Philippines keen on stronger US presence
MANILA, Philippines—Foreign Secretary Albert del Rosario on Friday said the Philippines would accept an increased United States military presence in the country 20 years after kicking out the last US military base from its territory, but stressed that this would be in accordance with Philippine law which bans the basing of foreign troops.
Increased military presence could include more and more frequent joint exercises and a greater number of US troops rotating through the country, Del Rosario said in a press statement.
“It is to our definite advantage to be exploring how to maximize our treaty alliance with the United States in ways that would be mutually acceptable and beneficial,” Del Rosario said in a statement.
Del Rosario’s comments expanded on comments by Philippine defense and military officials who confirmed on Thursday a Washington Post report that the US and the Philippines were in talks about expanding bilateral military cooperation as the Philippines grapples with the growing assertiveness of China.
But Defense Secretary Voltaire Gazmin said any agreement would not extend to the permanent basing of US troops.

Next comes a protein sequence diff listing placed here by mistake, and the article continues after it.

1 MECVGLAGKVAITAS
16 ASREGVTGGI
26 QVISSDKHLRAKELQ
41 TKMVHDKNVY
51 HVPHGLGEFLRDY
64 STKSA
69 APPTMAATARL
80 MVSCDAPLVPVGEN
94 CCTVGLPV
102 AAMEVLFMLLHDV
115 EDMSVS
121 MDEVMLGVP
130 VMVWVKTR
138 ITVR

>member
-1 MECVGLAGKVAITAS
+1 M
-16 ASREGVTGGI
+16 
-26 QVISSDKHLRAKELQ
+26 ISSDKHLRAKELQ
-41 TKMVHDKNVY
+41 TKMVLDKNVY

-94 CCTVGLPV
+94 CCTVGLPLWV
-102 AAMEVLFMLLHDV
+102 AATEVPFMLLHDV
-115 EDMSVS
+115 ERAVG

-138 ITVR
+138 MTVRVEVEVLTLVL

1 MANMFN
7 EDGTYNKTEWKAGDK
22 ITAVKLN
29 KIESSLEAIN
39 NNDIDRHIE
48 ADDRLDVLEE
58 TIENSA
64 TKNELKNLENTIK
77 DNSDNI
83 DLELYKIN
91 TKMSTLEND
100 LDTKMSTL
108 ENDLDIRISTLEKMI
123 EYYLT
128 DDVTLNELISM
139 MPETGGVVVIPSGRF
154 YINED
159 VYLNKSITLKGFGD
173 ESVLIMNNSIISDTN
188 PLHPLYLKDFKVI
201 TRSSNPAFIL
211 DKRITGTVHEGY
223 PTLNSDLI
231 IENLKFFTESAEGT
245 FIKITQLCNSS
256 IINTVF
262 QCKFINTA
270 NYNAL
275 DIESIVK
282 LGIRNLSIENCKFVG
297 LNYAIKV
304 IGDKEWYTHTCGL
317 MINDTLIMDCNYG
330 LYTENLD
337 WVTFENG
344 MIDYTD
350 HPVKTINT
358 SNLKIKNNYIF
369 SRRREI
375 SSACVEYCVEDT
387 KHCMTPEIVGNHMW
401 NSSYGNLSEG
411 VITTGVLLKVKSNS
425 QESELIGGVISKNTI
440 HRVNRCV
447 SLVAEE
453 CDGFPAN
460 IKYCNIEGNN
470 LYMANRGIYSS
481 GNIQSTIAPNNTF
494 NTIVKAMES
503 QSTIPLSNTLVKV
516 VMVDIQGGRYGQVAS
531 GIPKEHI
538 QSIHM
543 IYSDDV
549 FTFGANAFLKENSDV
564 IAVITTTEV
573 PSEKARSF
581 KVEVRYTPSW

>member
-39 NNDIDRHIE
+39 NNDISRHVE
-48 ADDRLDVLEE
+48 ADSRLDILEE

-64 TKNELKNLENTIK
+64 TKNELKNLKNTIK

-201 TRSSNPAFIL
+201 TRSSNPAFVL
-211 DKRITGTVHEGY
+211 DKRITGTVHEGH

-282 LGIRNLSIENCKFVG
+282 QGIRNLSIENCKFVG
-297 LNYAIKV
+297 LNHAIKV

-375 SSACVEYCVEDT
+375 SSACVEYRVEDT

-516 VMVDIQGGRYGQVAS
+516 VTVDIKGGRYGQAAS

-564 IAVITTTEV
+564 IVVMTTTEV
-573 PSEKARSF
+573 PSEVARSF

Gazmin on Friday said an expanded US military presence in the region should raise the Philippines’ capability to deter border intrusions.
“I would rather look at it from the positive point of view, that there would be stability in the region, that we would have enough deterrent,” he told reporters.
“Without a deterrent force, we can be easily pushed around, our territories will be violated. Now that we have a good neighbor on the block, we can no longer be bullied,” he said, referring to the US.
Del Rosario did not specifically mention China as driving the Philippines’ push for a greater US military presence, but highlighted “territorial disputes” in his statement.
He said closer military relations with the US would “complement” the diplomatic approach the country has been taking to the threats it is facing.
“If there could be the possibility of threats to our national interest in terms of, say, territorial disputes, we should be prepared to deal with these issues diplomatically. To complement the diplomatic approach we must at the very least also endeavor to achieve a minimum credible defense posture,” he explained.